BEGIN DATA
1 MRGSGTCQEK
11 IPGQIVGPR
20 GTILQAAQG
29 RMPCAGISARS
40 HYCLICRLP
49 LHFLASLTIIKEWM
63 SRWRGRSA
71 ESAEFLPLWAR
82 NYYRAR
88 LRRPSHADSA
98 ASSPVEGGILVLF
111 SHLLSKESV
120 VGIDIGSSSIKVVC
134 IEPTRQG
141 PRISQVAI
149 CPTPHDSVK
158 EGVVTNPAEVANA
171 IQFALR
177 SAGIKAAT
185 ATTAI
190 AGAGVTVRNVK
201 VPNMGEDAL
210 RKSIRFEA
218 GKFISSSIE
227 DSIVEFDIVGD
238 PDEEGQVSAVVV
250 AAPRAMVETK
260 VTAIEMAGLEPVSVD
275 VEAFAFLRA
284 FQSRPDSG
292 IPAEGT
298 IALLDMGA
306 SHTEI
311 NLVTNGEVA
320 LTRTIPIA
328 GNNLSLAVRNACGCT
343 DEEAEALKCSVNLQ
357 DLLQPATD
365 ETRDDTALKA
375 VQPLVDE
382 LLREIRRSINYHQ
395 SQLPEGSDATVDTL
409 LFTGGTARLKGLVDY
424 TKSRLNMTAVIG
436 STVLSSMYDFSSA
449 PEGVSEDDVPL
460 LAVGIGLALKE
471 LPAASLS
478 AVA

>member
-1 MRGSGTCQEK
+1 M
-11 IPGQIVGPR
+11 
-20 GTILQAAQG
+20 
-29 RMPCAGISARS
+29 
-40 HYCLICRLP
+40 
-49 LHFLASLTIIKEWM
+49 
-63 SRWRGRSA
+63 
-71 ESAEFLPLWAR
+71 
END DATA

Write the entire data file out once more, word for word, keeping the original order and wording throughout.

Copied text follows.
1 MRGSGTCQEK
11 IPGQIVGPR
20 GTILQAAQG
29 RMPCAGISARS
40 HYCLICRLP
49 LHFLASLTIIKEWM
63 SRWRGRSA
71 ESAEFLPLWAR
82 NYYRAR
88 LRRPSHADSA
98 ASSPVEGGILVLF
111 SHLLSKESV
120 VGIDIGSSSIKVVC
134 IEPTRQG
141 PRISQVAI
149 CPTPHDSVK
158 EGVVTNPAEVANA
171 IQFALR
177 SAGIKAAT
185 ATTAI
190 AGAGVTVRNVK
201 VPNMGEDAL
210 RKSIRFEA
218 GKFISSSIE
227 DSIVEFDIVGD
238 PDEEGQVSAVVV
250 AAPRAMVETK
260 VTAIEMAGLEPVSVD
275 VEAFAFLRA
284 FQSRPDSG
292 IPAEGT
298 IALLDMGA
306 SHTEI
311 NLVTNGEVA
320 LTRTIPIA
328 GNNLSLAVRNACGCT
343 DEEAEALKCSVNLQ
357 DLLQPATD
365 ETRDDTALKA
375 VQPLVDE
382 LLREIRRSINYHQ
395 SQLPEGSDATVDTL
409 LFTGGTARLKGLVDY
424 TKSRLNMTAVIG
436 STVLSSMYDFSSA
449 PEGVSEDDVPL
460 LAVGIGLALKE
471 LPAASLS
478 AVA

>member
-1 MRGSGTCQEK
+1 M
-11 IPGQIVGPR
+11 
-20 GTILQAAQG
+20 
-29 RMPCAGISARS
+29 
-40 HYCLICRLP
+40 
-49 LHFLASLTIIKEWM
+49 
-63 SRWRGRSA
+63 
-71 ESAEFLPLWAR
+71 